Common teacher mistake #2. Teaching effectively is mostly a process of elimination. Don’t make the most common teacher mistakes, and everything else you do will be OK. Unfortunately we’re programmed to make these mistakes. The only way to avoid them is to be keenly aware of the most common ones. Here’s #2: Allowing students to shout out answers.
Before my first year, I was advised that the very first rule of any teacher should be ‘Respect yourself and others.’ I’ve since learned that this is way too vague for a rule, especially for a first rule. If I were only permitted to have one rule, it would be “Raise your hand and wait for permission to speak.” I used to think that ‘Respect yourself and others’ implied this rule, but actually it’s the other way around.
This is an important rule yet many teachers do not realize just how important it is. It’s such an easy rule to let slip becuase, as a teacher, it feels good when you hear your question answered by someone loudly a half second after you finish asking it. If you watch any movie about an inspirational teacher, you’ll notice that the students never raise their hands to answer questions. The teacher asks something and one student calls out an interesting answer. Then the teacher asks a follow up questions and a different student calls out another great answer. The rhythm of the discussion is like a march. Question. Answer. Question. Answer.
The problem is that, off the silver screen, some students take a little more time to process the question. After a while, these slower students stop even listening to the question, knowing they won’t even get a chance to fully digest it, let alone answer it. By allowing the first student who figures it out to call out that answer, you lose the ability to assess whether the majority of your class is learning. When one student calls out the correct answer, all you can be really sure about is that at least one student understands. And since this student was self-selected, this is known in statistics as a very non-random sampling.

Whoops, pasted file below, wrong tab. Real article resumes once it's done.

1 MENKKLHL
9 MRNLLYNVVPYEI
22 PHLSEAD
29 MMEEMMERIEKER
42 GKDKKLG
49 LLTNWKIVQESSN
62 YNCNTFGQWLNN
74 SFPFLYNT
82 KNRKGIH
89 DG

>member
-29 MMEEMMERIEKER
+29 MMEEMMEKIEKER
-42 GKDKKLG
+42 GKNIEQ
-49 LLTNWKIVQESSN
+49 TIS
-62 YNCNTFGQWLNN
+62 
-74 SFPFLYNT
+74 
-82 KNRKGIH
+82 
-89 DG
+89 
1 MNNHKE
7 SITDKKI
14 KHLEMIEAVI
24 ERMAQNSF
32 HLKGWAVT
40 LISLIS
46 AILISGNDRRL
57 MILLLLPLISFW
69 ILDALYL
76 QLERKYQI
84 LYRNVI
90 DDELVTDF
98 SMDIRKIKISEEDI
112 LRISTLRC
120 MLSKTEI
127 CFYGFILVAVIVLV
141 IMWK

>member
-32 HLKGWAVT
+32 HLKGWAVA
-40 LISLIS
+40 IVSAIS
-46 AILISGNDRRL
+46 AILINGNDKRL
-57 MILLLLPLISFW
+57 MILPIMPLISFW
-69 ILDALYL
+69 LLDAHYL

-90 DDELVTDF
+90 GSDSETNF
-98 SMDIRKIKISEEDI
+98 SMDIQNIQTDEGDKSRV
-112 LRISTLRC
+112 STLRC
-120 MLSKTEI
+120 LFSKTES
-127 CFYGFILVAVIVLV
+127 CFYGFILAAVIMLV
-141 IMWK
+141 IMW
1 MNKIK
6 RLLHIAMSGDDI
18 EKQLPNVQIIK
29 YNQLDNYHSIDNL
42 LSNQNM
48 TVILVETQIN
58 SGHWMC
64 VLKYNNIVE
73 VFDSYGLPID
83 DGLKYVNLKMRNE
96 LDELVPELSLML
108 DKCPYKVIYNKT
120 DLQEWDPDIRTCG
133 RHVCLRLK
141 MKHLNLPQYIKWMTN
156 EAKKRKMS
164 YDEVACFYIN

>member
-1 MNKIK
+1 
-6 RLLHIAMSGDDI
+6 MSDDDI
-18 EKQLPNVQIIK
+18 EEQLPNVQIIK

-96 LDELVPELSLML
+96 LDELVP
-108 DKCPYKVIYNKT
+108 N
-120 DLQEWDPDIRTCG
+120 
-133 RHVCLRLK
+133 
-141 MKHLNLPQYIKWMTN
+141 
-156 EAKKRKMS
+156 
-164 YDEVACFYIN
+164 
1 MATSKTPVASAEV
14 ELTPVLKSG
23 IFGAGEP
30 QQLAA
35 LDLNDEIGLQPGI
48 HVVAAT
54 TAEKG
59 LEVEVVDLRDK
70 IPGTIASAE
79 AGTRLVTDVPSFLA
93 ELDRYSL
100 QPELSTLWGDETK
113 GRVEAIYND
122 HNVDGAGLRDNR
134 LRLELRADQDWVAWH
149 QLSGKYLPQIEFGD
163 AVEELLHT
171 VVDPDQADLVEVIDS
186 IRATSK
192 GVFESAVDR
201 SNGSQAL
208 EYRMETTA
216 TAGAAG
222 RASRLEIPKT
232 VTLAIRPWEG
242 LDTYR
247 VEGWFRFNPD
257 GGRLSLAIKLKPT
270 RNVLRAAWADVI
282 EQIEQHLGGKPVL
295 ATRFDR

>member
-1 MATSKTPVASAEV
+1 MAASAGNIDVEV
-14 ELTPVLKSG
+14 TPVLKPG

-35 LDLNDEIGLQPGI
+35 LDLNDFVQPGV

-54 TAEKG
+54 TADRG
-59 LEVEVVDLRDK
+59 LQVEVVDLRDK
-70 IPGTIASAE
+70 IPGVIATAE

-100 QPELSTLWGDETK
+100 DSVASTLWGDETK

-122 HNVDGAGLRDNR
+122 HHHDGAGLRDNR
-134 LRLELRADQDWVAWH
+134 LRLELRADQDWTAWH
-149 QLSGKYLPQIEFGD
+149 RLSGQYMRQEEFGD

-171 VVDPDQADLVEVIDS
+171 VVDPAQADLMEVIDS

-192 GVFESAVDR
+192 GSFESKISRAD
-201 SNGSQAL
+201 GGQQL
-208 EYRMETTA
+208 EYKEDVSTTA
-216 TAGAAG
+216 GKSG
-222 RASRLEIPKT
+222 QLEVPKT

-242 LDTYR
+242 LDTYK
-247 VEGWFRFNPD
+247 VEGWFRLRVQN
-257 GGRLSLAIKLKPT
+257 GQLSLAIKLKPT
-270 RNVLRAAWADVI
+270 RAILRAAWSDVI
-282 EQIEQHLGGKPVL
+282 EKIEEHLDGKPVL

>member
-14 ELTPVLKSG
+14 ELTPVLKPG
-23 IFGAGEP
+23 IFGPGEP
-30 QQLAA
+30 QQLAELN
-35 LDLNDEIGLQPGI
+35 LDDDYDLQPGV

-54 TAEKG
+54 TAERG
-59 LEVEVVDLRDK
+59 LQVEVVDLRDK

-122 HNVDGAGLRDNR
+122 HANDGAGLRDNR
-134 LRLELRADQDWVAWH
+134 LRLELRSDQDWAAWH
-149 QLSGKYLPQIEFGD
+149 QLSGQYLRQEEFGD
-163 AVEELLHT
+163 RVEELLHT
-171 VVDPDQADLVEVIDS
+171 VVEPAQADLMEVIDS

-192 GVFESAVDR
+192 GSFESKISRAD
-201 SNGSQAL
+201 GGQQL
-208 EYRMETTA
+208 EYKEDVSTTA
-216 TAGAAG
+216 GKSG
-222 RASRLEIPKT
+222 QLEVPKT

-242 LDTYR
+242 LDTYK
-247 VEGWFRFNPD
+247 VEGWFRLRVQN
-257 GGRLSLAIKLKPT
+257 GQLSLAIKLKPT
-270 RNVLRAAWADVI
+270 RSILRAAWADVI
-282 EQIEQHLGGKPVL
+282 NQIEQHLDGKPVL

Though calling out answers seems to work on the movie screen, an real teacher knows to make use of one of the most important components of teaching, ‘wait time.’ The teacher first asks a question, waits a few seconds, and then calls on either a volunteer or even a non-volunteer. It’s a completely different rhythm. Musicians would say that it’s “In three.” Question. Wait. Answer. Question. Wait. Answer. It’s ‘The Wait Time Waltz.’
One way that I constantly reinforce my ‘no calling out’ rule is that I begin almost every question with the words, “Can someone raise a hand and tell me …” I also raise my own hand while I say this, transmitting a bit of a subliminal message. I probably look a little silly with my hand up all the time like that, and my class discussions don’t have the rapid-fire pace of the fictional movie classes, but I feel confident that my students don’t have the easy opportunity to tune out and let a few students answer all the questions.
Another way I’ll really force the pace down is by asking a question and then instructing the students to write their answer into their notebooks. This serves as a prolonged wait time. Then, by the time I choose a student to answer, everyone has had ample opportunity to think about it.
There will be some situations where you choose to suspend your ‘no calling out rule.’ Maybe you’re asking a fairly easy recall question and you think that most of the class knows it. What a lot of teachers do, incorrectly, is change the inflection of their voices to indicate this. “In what year was The Declaration of Independence signed?” With raised eyebrows and mouth slightly opened in anticipation. Even if this works for you, I don’t advise it since the students may get confused and think you are doing this when you’re not. Instead, if you want to have a group chant, direct it. “On this question, I want everyone to call out the answer when I finish asking it. In what year was the Declaration of Independence signed?” This may seem excessive, but it is effective and it does not confuse them. It’s a good feeling when your entire class shouts out a correct answer. Unfortunately, your ears are not sensitive enough to distinguish between thirty-four students shouting the correct answer and nineteen students doing it. I’m all for a group chant now and then, but don’t rely on it as your primary assessment tool.
(Also a mistake to not watch my workshop (see post near the end of this page) )